Sensory problems in PD have been recognized for years (66), and these problems may underlie some of the disorders of the speech system. Sensorimotor deficits in the orofacial system (62,63,67) and abnormal auditory, temporal, and perceptual processing of voice and speech (26,27,53,68) have been documented in PD (28,63) and have been implicated as important etiologic factors in hypokinetic dysarthria secondary to PD (69). Schneider et al. (63) found marked sensorimotor deficits in the orofacial and limb systems of individuals with PD. They observed that individuals with PD, compared with age-matched controls, showed greater deficits in tests of sensory function and sensorimotor integration. They suggested that PD patients might have complex deficits in the utilization of specific sensory inputs to organize and guide movements due to abnormal sensory gating or filtering associated with basal ganglia motor dysfunction. Caliguiri and Abbs (62) described abnormal orofacial reflexes in some but not all individuals with PD. Problems in sensory perception of effort have been identified as an important focus of successful speech and voice treatment for individuals with PD (70). It has been observed (33) that when individuals with PD are asked to produce loud speech, they increased their otherwise underscaled soft speech to a level within normal limits but felt they were talking too loud. Thus, it appears that sensory kinesthesia problems may be a factor in the speech and voice disorder observed in individuals with PD.
Ho et al. (27) compared voice loudness perception in individuals with PD and hypophonic dysarthria with that of neurologically normal speakers. They found that unlike the normal speakers, the patients overestimated the loudness of their speech during both reading and conversation. They interpreted these findings to suggest that either impaired speech production is driven by a basic perceptual fault or that abnormal speech perception is a consequence of impaired mechanisms involved in the generation of soft speech. The latter explanation may be related to the phenomenon of central inhibitory influences of the vocal motor system, via feed-forward mechanisms, on auditory cortical activity during self-produced vocalization.
This phenomenon has been demonstrated in humans and animals (71-73) and has been argued to be defective in PD, thus interfering with self-monitoring and self-regulation of vocal loudness and effort (28).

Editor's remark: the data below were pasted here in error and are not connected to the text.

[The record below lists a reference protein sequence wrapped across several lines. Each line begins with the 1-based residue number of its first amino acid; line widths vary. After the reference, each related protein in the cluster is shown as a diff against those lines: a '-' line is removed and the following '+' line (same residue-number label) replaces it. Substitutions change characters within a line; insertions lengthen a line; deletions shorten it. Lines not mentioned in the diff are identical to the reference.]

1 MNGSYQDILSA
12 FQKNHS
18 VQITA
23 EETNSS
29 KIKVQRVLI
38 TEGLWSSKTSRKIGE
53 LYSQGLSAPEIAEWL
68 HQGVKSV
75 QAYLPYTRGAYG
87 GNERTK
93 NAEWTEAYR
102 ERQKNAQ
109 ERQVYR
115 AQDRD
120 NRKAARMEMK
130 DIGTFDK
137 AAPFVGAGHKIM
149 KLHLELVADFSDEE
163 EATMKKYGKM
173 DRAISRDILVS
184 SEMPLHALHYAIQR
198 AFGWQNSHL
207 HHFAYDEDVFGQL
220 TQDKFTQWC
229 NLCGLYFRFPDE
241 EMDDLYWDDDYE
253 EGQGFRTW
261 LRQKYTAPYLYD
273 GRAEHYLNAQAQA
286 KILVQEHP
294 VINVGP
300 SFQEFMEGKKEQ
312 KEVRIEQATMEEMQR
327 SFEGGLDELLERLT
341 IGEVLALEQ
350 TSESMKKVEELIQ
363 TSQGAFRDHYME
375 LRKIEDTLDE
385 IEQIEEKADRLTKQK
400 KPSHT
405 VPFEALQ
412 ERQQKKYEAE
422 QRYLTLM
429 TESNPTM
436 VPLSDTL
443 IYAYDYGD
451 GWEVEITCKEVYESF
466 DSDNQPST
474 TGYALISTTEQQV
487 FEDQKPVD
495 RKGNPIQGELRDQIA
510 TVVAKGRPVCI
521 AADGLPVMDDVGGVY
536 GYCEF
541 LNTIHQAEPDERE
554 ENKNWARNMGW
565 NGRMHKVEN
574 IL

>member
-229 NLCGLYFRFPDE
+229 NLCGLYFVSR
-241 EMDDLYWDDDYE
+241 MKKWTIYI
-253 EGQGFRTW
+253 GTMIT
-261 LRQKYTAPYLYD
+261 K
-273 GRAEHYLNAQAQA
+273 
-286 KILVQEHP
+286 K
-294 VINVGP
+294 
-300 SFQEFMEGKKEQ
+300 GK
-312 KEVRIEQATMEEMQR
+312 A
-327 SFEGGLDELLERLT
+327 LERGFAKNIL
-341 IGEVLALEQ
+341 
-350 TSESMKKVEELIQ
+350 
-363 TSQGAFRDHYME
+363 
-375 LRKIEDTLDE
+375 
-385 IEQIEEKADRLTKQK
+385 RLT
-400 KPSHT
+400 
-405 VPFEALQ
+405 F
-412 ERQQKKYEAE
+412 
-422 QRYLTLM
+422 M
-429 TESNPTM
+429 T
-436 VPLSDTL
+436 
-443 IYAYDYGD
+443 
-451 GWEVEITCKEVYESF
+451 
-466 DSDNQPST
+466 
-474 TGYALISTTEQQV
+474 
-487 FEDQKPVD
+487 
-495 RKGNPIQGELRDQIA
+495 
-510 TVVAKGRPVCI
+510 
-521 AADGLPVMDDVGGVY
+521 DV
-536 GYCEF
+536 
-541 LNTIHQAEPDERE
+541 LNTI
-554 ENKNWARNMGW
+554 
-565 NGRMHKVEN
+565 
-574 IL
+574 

Ho et al. (26) also examined the ability of individuals with PD and neurologi-cally normal individuals to adjust their voice volume in response to two types of implicit cues, background noise and instantaneous auditory feedback. Control subjects demonstrated the Lombard effect by automatically speaking louder in the presence of background noise. They also decreased speech loudness in the presence of increasing levels of facilitative instantaneous auditory feedback. Subjects with PD demonstrated a decreased overall speech loudness; they were less able than controls to appropriately increase loudness as background noise increased and to decrease volume as auditory feedback increased. However, under explicit loudness instructions, the ability of subjects with PD to regulate loudness was similar to that of the normal controls, suggesting that individuals with PD have the capacity to speak with normal loudness, provided that they consciously attend to speaking loudly. The subjects with PD had overall speech loudness that was always lower than for control subjects, suggesting either a reduction of cortical motor input to the speech subsystems, or abnormal perception of their own voice via motor-to-sensory inhibitory mechanisms.
It has been suggested that the main function of the basal ganglia is to serve as an amplifier, by controlling the gain, through gating and scaling, of cortically generated movement patterns (74). Penny et al. (75,76) suggested that basal ganglia excitatory circuits inadequately activate cortical motor centers, and as a result, motor-neuron pools are not provided with adequate facilitation, thus movements are small and slow. Berardelli et al. (77) suggested that the defect in motor cortex activation is due to a perceptual failure to select the muscle commands to match the external force and speed requirements. Maschke et al. (78) referred to this as a problem with kinesthesia and stated that when individuals with PD match their effort to their kinesthetic feedback, they will constantly underscale their movement. In sum, the neurophysiologic mechanisms underlying hypokinetic dysarthria in PD are poorly understood; however, speech motor abnormalities are at least partially secondary to sensorimotor gating abnormalities and poor perception of one's own voice.
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